In it, the author offers his views on why he thinks fear and humiliation are viable tools for raid leaders, much like that tyrant teacher you lived in fear of way back in primary school.
Although I'm in a fairly similar position to the author's (I've seen more of the harder bosses in TK, SSC, Hyjal, BT and ZA by joining PuGs than with my guild), I don't believe that calling people out for their mistakes is necessary.
The reason I believe this is because I view WoW, and the raiding environment in particular, as a huge Montessori classroom, where people learn from each other, and teach each other. As with any class, the high achievers will rise to the top quickly... and when they reach the limit of what their class - or guild - can do, these people have a choice - stay and try to "teach" the rest of their guild to L2P, or /gquit and apply to a guild where they can continue to learn.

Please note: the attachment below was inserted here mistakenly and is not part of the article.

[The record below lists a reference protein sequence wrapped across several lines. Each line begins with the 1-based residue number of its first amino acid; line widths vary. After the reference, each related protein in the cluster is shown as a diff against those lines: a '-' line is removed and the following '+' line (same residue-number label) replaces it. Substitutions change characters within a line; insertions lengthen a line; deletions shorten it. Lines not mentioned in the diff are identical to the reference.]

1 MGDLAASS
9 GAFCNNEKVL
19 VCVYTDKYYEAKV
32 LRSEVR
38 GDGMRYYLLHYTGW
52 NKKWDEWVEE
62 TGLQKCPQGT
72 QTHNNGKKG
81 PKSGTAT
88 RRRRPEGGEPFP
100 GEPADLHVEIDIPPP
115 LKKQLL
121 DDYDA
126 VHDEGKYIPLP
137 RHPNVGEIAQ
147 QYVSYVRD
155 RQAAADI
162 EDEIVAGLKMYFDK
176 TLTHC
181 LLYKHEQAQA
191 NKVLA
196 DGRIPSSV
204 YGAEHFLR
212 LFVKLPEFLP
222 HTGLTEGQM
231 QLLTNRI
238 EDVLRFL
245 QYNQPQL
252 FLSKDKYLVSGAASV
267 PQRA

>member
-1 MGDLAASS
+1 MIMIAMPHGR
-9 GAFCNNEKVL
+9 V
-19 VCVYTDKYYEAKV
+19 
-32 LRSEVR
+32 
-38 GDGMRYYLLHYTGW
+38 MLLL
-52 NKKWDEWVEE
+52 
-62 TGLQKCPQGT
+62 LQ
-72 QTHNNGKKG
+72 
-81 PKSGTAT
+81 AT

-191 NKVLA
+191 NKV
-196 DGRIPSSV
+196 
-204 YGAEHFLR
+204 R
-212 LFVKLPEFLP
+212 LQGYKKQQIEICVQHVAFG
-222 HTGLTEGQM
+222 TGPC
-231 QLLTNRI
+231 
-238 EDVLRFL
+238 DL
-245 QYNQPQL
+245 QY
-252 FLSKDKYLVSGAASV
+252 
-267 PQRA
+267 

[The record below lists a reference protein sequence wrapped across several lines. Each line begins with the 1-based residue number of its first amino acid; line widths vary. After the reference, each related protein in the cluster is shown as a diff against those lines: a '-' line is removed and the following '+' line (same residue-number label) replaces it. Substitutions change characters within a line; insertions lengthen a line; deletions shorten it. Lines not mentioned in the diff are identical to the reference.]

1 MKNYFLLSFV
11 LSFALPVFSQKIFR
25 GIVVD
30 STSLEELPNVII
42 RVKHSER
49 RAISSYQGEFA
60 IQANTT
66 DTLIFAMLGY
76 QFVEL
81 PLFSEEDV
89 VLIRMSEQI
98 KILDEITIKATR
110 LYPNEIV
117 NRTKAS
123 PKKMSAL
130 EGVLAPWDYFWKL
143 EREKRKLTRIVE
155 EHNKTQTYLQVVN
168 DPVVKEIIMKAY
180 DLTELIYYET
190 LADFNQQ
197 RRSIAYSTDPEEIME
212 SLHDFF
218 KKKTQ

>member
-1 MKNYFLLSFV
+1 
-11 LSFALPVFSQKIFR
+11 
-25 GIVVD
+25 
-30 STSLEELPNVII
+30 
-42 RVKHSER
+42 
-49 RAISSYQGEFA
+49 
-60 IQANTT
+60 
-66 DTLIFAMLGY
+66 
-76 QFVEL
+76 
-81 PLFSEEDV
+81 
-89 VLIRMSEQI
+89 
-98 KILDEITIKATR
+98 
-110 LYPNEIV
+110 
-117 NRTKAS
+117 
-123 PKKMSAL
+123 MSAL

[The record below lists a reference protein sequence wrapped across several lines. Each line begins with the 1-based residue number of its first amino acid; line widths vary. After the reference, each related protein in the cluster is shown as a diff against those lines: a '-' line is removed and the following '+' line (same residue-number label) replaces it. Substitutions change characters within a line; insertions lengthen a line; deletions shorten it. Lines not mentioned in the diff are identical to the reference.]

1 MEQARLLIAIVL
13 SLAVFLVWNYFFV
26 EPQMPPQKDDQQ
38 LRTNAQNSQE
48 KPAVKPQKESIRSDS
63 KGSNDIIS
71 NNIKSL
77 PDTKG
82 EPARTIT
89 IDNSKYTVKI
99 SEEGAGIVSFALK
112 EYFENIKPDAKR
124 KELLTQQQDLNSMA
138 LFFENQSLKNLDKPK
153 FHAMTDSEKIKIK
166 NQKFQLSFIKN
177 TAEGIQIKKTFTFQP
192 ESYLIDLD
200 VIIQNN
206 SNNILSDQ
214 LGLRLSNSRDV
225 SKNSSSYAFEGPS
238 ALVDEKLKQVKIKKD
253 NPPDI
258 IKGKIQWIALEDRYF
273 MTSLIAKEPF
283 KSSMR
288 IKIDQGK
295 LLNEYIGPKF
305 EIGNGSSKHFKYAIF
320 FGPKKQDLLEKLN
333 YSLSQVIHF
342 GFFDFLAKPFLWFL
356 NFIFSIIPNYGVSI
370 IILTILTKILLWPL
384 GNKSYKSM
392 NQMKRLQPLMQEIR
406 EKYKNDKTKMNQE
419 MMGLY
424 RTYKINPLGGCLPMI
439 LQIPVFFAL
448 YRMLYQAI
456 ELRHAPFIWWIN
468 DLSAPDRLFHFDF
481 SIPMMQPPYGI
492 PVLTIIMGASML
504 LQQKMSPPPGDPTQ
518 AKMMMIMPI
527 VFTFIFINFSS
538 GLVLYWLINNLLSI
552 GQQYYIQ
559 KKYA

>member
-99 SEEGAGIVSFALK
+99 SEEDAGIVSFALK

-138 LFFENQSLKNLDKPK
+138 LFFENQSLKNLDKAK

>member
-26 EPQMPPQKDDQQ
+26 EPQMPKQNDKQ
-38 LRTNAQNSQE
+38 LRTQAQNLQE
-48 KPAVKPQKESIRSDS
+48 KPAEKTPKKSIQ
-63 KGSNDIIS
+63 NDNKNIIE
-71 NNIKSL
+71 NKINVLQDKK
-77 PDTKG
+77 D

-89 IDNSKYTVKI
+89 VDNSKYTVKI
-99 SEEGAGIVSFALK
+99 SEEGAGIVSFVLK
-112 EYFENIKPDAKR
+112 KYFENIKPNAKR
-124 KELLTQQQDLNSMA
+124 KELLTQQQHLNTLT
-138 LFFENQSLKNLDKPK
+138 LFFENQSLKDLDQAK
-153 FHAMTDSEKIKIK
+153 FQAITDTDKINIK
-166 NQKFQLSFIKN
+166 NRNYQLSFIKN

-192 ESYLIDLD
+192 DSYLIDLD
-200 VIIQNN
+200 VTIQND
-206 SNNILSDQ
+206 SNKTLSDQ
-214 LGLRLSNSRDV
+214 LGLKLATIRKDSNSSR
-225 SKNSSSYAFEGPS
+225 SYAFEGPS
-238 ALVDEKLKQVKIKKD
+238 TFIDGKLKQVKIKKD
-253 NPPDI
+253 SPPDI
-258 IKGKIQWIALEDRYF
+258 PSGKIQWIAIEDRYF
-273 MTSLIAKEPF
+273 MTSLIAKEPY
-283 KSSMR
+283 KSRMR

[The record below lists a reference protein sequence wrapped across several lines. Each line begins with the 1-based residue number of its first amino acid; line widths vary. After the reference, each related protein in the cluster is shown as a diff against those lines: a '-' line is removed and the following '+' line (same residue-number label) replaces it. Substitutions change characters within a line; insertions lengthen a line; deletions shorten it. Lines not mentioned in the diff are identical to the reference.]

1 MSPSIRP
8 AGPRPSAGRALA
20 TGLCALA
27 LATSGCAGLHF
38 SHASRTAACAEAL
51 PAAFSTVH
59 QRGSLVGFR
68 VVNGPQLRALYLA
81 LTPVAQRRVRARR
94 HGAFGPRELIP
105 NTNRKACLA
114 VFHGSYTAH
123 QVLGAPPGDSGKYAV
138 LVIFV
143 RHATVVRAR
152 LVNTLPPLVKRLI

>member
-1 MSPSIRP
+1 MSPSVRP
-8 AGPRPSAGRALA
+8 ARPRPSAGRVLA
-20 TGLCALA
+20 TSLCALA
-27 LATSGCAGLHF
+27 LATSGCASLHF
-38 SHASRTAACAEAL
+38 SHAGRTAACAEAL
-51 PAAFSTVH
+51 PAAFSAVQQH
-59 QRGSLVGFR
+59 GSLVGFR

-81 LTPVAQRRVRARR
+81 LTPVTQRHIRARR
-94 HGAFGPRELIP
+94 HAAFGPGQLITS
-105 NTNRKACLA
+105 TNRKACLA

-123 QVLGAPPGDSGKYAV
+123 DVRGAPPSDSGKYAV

Sure, some guilds will have a class bully; someone who likes to dominate and push others around. Sometimes, it even works well for that guild. However, if raiders are ambitious and capable, they'll KNOW they've made a mistake in a raid, and take steps to correct it themselves... no humiliation required.
Happily for me, my guild is devoid of tyrant raid leaders. They do call people out now and then, but more often than not it's to poke fun at them rather than directly telling them off, and those people probably deserved it anyway. I don't think I'd enjoy raiding as much if we did have someone yelling at me constantly - I yell at myself often enough when I make mistakes, so I damn well don't need it from anyone else!